"There have been lots of little things, but we never beat the crap out of each other," says Story of the Sea drummer Ian Prince. "It's usually pretty healthy because we can be pretty honest."
He's talking about his relationship with his older brother, singer/guitarist Adam Prince, with whom he's played in bands for nearly two decades. Adam and the rest of Story of the Sea (bassist John McEwen and guitarist Damon Kalar) are arrayed around the younger Prince's Northeast home on a grimly cold winter night. His ori pei ("Half Shar-Pei, half pug," he explains) is socked out in the corner. The camaraderie is clear, the conversation casual.
"There's also that sort of instinctual musical understanding, too," he continues, and the rest of the band is quick to jump in.
"When I started playing with them, you could tell that that's how they communicated," says McEwen from behind a magnificent winter beard. "They know where each other are going musically, which is weird."
"With the new stuff," says Kalar, who joined the band about a year and a half ago, "Adam will say, 'Well, I was thinking about this' and he'll take a half a second to explain and Ian will just lock in. Me and John have none of that with these guys; it all has to be spelled out very, very carefully. All of the bonuses that the brothers have—the honesty and the telepathic communication—me and John have none of that."
But it's not hard to see how a blend of telepathy and careful explanation might be one of the band's strengths. Their sound strikes a balance between catharsis and careful construction, and the maturation process between their debut record, 2006's Enjoying Fire, and the soon-to-be-released Lunar Co. is unmistakable. Although their rock still finds its footing in the late-'90s heyday of fiery, melodic post-punk and power-pop, their sophomore record is as taut and lean as their first was fleshy and epic.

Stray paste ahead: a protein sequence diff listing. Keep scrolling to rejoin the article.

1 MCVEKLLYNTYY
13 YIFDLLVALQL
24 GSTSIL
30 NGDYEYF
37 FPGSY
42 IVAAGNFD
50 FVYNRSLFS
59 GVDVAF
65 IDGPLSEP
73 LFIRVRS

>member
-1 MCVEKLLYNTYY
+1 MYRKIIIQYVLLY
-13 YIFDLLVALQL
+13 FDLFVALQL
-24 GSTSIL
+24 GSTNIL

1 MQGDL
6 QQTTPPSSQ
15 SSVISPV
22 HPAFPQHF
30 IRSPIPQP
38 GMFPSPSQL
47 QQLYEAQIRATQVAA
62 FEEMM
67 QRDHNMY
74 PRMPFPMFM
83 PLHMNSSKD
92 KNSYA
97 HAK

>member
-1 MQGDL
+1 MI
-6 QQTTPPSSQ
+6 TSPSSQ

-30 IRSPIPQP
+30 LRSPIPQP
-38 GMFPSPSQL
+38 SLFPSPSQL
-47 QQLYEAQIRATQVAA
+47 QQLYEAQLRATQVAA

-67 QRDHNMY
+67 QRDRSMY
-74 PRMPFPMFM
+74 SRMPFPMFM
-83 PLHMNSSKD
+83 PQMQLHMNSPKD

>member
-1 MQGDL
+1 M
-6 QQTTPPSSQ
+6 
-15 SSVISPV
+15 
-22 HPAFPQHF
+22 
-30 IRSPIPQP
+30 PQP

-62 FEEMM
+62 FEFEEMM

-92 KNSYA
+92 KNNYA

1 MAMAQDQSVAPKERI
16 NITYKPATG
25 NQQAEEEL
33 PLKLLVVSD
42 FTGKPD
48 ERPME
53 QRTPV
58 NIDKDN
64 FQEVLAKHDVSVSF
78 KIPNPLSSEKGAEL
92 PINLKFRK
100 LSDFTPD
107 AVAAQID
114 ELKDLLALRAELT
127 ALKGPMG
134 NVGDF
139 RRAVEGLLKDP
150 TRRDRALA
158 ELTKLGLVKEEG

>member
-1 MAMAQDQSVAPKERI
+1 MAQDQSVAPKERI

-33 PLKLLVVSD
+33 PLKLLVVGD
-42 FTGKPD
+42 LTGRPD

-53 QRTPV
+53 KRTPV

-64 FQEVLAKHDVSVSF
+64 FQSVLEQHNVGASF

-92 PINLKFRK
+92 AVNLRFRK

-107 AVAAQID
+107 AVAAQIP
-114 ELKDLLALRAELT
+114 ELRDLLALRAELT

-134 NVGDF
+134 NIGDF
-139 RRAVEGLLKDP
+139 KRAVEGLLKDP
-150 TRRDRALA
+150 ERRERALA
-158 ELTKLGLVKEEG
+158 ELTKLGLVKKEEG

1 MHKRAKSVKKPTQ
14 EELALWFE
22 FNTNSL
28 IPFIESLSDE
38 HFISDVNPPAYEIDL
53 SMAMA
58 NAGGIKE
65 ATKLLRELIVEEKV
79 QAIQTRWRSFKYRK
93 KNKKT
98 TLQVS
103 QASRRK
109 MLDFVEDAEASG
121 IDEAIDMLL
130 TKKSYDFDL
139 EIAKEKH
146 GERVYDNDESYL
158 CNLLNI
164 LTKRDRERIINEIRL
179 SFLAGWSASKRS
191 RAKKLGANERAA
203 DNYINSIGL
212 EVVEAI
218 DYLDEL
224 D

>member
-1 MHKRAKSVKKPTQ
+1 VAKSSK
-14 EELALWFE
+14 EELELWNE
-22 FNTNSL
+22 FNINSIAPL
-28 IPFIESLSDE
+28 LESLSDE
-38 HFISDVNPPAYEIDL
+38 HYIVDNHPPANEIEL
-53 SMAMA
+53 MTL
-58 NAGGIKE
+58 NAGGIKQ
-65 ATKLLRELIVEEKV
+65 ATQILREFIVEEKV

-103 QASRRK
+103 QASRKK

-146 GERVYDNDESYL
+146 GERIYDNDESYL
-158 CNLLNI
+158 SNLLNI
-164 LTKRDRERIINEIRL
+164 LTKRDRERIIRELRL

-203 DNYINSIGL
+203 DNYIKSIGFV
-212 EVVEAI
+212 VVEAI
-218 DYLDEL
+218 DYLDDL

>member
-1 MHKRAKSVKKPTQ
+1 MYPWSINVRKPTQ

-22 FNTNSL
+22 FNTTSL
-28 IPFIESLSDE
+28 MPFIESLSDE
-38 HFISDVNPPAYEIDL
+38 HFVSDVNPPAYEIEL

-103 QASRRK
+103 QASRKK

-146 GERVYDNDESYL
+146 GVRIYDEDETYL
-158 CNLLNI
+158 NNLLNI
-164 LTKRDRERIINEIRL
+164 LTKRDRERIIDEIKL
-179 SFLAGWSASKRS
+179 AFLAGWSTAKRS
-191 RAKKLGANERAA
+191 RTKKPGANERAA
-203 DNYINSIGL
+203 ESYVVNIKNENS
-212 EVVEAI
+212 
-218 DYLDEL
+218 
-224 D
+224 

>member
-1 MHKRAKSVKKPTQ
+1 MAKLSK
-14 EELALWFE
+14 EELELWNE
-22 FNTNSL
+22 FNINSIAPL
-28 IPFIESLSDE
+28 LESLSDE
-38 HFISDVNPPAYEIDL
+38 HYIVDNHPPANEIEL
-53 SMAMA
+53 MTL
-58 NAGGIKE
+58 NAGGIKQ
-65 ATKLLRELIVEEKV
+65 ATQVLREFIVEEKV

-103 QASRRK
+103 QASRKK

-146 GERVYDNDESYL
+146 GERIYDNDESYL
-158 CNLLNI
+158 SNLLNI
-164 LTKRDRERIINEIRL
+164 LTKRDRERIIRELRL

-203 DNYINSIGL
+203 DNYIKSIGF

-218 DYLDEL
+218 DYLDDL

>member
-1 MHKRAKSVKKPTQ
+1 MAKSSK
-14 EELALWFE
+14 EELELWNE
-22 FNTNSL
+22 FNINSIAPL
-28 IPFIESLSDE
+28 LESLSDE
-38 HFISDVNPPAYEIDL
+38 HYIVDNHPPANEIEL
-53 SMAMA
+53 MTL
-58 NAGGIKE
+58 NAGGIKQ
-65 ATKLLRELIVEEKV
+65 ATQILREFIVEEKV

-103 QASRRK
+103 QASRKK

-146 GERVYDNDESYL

"I'd Like to Meet You" crashes the gates with start/stop guitars strung out along suspension bridges built from Ian Prince's drums, a pattern that recurs throughout the album. The drums are constantly working in counterpoint with the melodies and the rest of the instruments; on "Smoking" (a kind of wry public-service announcement with a hook that goes, "If I didn't start smoking/I might have been a millionaire"), the sunny, wistful chords fall against the verses in odd ways, but Ian's playing guides them deftly along, knocking you off balance before pulling you back.
Throughout, the starkness of the record is leavened by the light touch of a vocal harmony here, a glockenspiel there, the occasional breakdown (as on the smartly swaying "Own Devices") that shifts a song gently into a space of serious pop perfection. This seems to be where the hand of semi-legendary producer J. Robbins (the man behind the boards for albums by the Promise Ring, Jets to Brazil, Hey Mercedes, the Dismemberment Plan, and his own band, Burning Airlines) can be most keenly felt.
"Well," begins Ian, explaining how they ended up working with one of the godfathers of post-punk, "we had a song on For Callum [a benefit compilation for Robbins's son, who suffers from spinal muscular atrophy], so he knew of us through that already, and Zach [Barocas, former drummer for Robbins's band Jawbox and recent Twin Cities resident] talked about it to J. and he was up for it. We'd get mixes from him and have this ongoing dialogue and I kept thinking, 'Wow, that's J. Robbins.' He obviously gets where we're coming from because we kind of grew up listening to him."
The other secret weapon on Lunar Co. is Kalar, who adds a wealth of talent to the band—what you might call the intangibles—since he joined. "He's a great musician," says McEwen, "and he brought a lot to the table because he can play keyboards and guitar and had all these effects and all these things that we wanted to do with a fourth member."
Ian puts it more succinctly: "He's our Jonny Greenwood," name-checking Radiohead's guitar and sound genius.
Kalar brought a much-needed breath of new life to the recording of Lunar Co., which the band has been working on virtually since they finished Enjoying Fire. But he also had to step into an established band as a new member.
"I can tell you how I felt about the record when I heard it," Kalar says, speaking of the rough mixes he got when he auditioned. "I thought they would be a lot more serious than they are. I was actually surprised that they were as nice as they were—"
"Because it's so genius?" suggests Ian helpfully, and the whole group breaks into laughter.
STORY OF THE SEA play a CD-release show with These Modern Socks, the Life and Times, and Ice Palace on FRIDAY, JANUARY 30, at the TURF CLUB; 651.647.0486